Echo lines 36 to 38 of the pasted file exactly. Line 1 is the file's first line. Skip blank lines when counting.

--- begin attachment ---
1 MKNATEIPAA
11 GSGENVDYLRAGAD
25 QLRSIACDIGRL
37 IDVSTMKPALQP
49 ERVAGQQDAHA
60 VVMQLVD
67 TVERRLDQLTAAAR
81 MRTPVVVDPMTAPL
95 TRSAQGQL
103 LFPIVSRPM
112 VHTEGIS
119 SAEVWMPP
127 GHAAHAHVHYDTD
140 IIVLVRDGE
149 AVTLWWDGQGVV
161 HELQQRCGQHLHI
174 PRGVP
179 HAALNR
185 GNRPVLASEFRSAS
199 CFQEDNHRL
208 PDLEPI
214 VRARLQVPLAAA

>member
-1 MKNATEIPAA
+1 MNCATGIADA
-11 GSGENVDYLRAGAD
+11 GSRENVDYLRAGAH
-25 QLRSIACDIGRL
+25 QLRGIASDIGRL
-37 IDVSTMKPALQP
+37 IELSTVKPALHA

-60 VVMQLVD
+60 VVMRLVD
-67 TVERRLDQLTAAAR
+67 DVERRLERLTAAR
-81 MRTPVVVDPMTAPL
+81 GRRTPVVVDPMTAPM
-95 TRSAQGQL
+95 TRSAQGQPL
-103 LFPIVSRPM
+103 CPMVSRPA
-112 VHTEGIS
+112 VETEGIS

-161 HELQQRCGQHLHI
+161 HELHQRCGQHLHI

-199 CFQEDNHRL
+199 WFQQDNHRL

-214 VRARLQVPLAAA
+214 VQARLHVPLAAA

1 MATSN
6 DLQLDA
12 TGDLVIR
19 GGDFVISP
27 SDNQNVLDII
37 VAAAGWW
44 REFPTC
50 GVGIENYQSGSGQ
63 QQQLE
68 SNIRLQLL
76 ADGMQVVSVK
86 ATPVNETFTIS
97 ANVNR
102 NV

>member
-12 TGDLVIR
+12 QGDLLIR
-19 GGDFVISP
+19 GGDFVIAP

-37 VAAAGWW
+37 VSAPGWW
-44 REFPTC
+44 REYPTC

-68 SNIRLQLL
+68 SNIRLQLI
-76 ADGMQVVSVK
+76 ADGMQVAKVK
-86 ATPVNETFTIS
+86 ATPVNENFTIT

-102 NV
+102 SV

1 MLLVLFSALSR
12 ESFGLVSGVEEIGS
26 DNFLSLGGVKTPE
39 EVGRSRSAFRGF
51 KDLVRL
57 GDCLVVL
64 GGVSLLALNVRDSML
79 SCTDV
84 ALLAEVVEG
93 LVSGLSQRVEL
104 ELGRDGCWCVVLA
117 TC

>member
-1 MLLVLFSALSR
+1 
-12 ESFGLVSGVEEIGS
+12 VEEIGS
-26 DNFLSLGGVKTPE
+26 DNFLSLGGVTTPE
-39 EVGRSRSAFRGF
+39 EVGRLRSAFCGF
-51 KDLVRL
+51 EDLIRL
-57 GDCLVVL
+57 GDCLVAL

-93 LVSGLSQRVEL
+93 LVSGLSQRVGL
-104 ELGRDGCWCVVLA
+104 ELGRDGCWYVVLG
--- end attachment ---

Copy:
-81 MRTPVVVDPMTAPL
+81 GRRTPVVVDPMTAPM
-95 TRSAQGQL